Eyes on the future

When the division entered the NBP program, the implementation team included Harris; Tom Lauletta, division vice president; Bob Carlson, assistant operations director; Katie Vesey, deputy chief finance officer/director of research and development; Greg Seher, project manager; and others. Pantalone has since replaced Lauletta.

Originally, Lauletta and the team wanted to use the program to prepare for a wave of retirements among senior operators who were most experienced with the incineration system. The authority’s regional complete mix activated sludge plant lies on 60 acres on an island at the edge of Atlantic City.

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“We had a lot of retirements in our system, and we were looking for a model for planning for the future,” says Harris. As it turned out, the retirements were more ripple than wave, as one or two experienced operators left per year. But Pantalone says that has not diminished the value of the NBP program: “We’re a 24/7 operation. On each shift we had operators with specific areas of expertise, but we didn’t necessarily have the depth of expertise on each team.”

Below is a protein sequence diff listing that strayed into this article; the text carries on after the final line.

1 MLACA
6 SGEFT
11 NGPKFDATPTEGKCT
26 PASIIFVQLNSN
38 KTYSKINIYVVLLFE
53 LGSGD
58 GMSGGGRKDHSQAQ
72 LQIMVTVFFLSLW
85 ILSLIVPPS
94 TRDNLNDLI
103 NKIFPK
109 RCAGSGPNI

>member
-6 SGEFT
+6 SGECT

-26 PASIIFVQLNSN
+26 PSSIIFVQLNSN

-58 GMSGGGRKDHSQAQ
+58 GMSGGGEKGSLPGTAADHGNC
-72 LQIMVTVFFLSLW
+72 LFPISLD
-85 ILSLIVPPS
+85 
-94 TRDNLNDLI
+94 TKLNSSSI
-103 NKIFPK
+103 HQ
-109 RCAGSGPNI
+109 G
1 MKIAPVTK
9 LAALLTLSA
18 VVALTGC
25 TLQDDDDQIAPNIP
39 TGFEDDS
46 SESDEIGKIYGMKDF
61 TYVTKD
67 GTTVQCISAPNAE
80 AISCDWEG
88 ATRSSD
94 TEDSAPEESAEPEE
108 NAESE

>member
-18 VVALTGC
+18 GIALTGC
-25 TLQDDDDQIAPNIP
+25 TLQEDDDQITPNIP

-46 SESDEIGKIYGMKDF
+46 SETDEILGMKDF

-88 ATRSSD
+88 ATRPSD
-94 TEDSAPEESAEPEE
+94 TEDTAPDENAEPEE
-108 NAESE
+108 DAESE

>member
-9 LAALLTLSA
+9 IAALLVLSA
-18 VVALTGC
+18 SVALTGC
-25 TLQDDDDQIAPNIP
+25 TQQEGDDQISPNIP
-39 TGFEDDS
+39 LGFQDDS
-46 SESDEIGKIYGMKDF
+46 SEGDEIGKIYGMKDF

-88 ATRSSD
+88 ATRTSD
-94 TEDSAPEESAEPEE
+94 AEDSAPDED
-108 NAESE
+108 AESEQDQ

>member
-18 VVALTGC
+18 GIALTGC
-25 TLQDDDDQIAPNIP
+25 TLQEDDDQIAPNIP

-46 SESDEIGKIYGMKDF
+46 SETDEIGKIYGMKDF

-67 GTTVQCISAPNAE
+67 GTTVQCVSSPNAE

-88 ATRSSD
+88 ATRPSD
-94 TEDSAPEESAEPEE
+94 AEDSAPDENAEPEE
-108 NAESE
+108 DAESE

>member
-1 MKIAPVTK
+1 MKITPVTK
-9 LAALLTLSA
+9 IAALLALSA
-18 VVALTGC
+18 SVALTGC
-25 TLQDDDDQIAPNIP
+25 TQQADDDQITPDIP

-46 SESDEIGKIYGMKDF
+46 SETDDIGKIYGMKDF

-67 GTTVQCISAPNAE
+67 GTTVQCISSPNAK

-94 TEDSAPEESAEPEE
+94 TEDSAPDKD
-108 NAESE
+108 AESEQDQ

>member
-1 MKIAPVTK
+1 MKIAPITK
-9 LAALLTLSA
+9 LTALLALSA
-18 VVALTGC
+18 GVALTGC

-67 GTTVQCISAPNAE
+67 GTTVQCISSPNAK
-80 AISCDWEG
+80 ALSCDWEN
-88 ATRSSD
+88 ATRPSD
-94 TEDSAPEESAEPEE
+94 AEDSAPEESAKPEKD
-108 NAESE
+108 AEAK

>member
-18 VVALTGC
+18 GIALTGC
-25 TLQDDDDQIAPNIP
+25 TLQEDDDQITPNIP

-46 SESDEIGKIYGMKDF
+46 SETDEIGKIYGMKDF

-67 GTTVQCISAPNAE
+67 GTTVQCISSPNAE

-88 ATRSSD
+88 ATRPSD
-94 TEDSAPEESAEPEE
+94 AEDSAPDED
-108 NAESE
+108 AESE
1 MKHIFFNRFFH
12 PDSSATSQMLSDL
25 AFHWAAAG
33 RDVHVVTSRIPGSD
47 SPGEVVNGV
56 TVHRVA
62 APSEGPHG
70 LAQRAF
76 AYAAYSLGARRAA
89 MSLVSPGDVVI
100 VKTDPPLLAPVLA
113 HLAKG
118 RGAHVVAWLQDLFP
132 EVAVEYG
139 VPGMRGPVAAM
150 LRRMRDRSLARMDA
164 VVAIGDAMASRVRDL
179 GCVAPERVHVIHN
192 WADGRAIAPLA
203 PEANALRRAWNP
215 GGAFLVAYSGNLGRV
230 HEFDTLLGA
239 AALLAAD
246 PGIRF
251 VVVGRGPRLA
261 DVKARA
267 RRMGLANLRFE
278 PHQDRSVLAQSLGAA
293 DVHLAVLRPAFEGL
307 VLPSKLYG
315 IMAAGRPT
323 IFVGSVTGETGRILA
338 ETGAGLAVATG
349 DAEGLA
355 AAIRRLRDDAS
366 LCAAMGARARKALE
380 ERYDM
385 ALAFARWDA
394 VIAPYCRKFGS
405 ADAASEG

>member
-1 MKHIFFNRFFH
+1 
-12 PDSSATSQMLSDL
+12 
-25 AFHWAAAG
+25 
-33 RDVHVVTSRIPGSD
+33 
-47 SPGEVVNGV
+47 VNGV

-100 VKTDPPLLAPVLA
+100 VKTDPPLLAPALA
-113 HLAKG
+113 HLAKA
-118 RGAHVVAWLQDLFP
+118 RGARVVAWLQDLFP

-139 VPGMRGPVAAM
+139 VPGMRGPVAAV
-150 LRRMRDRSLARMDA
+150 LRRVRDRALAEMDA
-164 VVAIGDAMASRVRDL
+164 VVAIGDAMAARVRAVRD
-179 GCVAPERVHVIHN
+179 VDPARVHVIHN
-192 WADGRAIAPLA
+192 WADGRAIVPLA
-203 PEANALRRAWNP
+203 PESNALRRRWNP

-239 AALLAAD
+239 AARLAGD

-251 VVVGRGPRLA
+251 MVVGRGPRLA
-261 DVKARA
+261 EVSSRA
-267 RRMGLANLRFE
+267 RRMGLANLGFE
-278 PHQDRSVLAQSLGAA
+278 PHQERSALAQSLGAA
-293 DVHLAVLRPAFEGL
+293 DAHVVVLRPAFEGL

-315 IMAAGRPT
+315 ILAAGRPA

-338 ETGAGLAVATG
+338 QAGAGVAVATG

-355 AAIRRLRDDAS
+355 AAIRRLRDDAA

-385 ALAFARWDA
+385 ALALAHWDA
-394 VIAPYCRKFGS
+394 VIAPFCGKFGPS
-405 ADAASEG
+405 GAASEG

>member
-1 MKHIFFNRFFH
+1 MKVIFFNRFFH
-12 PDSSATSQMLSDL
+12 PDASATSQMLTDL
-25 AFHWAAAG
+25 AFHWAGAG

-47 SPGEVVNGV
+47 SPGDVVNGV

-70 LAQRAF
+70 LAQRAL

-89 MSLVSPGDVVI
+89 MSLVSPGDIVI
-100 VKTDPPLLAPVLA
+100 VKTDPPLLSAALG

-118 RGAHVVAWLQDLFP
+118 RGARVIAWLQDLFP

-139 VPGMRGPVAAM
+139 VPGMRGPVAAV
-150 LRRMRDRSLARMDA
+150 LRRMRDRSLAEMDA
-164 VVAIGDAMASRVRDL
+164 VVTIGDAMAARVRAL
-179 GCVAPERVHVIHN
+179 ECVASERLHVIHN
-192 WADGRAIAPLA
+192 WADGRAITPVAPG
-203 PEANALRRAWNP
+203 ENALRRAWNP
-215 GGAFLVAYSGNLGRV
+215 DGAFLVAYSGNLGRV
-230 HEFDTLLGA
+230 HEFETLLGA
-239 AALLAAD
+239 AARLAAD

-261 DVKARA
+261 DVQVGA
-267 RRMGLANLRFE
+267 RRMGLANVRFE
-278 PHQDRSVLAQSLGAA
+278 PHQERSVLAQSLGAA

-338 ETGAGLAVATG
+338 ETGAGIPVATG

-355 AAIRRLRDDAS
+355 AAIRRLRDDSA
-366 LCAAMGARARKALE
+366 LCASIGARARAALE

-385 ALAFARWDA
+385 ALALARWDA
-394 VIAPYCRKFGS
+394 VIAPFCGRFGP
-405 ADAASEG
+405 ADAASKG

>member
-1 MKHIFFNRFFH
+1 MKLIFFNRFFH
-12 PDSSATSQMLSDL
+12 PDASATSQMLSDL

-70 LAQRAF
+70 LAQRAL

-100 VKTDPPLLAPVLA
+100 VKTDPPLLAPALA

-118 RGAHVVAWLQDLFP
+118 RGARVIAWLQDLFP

Class 3 operators were well equipped to operate the incinerators, but less experienced operators were not fully prepared for that job, the most challenging in the ACUA treatment process. Thanks to the focus on NBP certification, “we’ve been able to get some of the newer staff up to the Class 2 and Class 3 operator levels,” Harris says.